staphylococcal enterotoxin

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'staphylococcal enterotoxin' can also refer to...

staphylococcal enterotoxin

staphylococcal enterotoxin

A DNA Spiegelmer to staphylococcal enterotoxin B

In vitro cell-based assay for activity analysis of staphylococcal enterotoxin A in food

Studies on the functional site on staphylococcal enterotoxin A responsible for production of murine gamma interferon

Submucosal mast cells in the gastrointestinal tract are a target of staphylococcal enterotoxin type A

Protection against Staphylococcus auveus Sepsis by Vaccination with Recombinant Staphylococcal Enterotoxin A Devoid of Superantigenicity

Staphylococcal Enterotoxin B–Specific Monoclonal Antibody 20B1 Successfully Treats Diverse Staphylococcus aureus Infections

Staphylococcal Enterotoxin P Predicts Bacteremia in Hospitalized Patients Colonized With Methicillin-Resistant Staphylococcus aureus

Contribution of the flexible loop region to the function of staphylococcal enterotoxin B

Role and regulation of IL-12 in the in vivo response to staphylococcal enterotoxin B

Staphylococcal enterotoxins condition cells of the innate immune system for Toll-like receptor 4 stimulation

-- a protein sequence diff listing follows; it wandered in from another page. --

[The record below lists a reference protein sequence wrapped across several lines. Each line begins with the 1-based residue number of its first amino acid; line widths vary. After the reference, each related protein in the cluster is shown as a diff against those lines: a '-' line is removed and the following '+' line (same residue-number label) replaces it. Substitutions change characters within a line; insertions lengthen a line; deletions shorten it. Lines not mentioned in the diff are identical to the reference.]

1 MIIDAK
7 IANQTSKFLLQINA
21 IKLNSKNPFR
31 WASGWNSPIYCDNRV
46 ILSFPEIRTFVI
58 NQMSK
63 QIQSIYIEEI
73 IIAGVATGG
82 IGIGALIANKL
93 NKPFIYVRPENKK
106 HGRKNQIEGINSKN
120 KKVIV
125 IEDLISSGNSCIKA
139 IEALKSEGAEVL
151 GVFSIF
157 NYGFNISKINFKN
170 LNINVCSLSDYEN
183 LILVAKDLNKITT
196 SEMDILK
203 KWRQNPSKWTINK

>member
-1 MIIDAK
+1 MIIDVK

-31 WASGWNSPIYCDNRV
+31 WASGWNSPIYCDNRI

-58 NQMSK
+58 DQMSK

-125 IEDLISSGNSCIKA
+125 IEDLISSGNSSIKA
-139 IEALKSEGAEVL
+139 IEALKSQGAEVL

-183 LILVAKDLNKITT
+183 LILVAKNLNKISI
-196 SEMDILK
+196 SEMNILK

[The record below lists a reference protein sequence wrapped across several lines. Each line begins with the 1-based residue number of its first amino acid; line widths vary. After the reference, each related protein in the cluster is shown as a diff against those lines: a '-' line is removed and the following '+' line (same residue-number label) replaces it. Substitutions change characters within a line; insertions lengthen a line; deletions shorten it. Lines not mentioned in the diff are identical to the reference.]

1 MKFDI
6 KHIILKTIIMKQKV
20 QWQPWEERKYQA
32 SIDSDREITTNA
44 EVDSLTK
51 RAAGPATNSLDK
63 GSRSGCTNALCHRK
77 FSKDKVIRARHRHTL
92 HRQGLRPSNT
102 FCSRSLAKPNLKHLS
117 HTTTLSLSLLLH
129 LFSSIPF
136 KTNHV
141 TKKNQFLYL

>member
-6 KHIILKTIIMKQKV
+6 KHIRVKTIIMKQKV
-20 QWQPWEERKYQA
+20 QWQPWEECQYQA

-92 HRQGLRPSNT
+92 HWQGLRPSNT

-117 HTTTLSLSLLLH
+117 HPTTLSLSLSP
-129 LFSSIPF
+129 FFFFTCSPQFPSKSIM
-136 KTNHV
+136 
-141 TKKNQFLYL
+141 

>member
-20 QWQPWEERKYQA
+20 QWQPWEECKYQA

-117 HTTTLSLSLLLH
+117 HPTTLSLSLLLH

Temporal expression of the staphylococcal enterotoxin D gene under NaCl stress conditions

Superantigen Vaccines: A Comparative Study of Genetically Attenuated Receptor-Binding Mutants of Staphylococcal Enterotoxin A

Bacteremic Nonmenstrual Staphylococcal Toxic Shock Syndrome Associated with Enterotoxins A and C

Enterotoxin B Is the Predominant Toxin Involved in Staphylococcal Scarlet Fever in Taiwan

Immunization with a Nontoxic Mutant of Staphylococcal Enterotoxin A, SEAD227A, Protects against Enterotoxin-Induced Emesis in House Musk Shrews

An outbreak of staphylococcal food poisoning caused by enterotoxin H in mashed potato made with raw milk

Humanized Staphylococcal Enterotoxin B (SEB)–Specific Monoclonal Antibodies Protect From SEB Intoxication and Staphylococcus aureus Infections Alone or as Adjunctive Therapy With Vancomycin


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Quick Reference

The enterotoxin produced when staphylococci, often introduced by food handlers, reproduce in prepared food such as dishes containing cream, salad dressing, custard, eggs, barbecued chicken, etc., stored at room temperature for more than an hour or so. This toxin is tasteless, odorless, and heat stable. It often causes explosive bouts of vomiting followed by diarrhea and sometimes extreme prostration, with an incubation time of a few hours after eating the contaminated food.

Subjects: Public Health and Epidemiology.

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